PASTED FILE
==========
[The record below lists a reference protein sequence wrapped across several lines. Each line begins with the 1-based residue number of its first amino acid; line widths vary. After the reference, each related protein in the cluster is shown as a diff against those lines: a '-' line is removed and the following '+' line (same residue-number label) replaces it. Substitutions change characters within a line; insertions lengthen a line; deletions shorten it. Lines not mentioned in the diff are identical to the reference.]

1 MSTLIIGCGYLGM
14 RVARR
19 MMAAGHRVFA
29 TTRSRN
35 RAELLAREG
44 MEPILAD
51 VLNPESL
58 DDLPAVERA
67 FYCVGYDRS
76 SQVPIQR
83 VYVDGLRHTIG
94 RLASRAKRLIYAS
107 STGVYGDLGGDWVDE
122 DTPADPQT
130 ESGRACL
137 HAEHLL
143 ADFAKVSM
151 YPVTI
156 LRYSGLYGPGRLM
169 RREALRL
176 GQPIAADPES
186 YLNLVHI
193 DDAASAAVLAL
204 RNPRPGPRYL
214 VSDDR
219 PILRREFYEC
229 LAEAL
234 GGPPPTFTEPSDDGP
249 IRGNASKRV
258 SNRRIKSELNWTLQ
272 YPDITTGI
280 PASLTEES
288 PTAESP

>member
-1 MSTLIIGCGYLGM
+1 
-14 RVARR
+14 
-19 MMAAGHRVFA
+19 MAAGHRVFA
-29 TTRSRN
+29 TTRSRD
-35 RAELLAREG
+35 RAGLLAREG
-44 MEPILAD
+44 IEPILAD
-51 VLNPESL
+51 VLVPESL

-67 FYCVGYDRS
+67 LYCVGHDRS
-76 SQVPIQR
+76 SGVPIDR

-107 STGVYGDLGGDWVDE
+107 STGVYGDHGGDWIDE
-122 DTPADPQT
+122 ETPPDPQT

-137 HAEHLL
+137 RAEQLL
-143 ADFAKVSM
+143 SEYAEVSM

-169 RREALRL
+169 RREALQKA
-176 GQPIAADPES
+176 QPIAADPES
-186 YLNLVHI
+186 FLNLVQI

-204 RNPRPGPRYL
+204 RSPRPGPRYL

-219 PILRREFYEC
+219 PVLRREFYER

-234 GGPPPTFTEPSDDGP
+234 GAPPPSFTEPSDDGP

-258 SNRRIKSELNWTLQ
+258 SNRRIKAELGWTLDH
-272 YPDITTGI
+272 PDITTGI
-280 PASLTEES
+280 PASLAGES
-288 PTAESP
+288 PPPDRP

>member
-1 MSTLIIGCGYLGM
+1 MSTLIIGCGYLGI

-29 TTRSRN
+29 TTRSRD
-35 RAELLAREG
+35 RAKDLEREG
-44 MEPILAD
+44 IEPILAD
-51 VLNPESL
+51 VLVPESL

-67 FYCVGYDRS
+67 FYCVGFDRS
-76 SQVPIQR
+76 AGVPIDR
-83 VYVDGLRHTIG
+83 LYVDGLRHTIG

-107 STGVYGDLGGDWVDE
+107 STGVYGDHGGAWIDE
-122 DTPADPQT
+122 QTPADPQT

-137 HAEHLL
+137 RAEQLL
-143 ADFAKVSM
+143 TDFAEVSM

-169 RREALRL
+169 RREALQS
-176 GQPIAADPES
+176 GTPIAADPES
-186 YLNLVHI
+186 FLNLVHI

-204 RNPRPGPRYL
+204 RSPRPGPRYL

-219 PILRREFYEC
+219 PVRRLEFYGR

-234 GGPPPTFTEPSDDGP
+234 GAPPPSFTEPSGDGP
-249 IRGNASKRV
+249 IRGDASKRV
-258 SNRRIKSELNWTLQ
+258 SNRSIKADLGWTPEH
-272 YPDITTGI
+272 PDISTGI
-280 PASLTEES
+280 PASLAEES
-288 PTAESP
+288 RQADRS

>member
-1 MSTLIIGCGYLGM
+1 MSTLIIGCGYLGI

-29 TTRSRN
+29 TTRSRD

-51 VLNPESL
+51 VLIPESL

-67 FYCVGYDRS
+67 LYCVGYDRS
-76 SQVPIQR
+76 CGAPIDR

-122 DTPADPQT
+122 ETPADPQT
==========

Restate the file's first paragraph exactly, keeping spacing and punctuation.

[The record below lists a reference protein sequence wrapped across several lines. Each line begins with the 1-based residue number of its first amino acid; line widths vary. After the reference, each related protein in the cluster is shown as a diff against those lines: a '-' line is removed and the following '+' line (same residue-number label) replaces it. Substitutions change characters within a line; insertions lengthen a line; deletions shorten it. Lines not mentioned in the diff are identical to the reference.]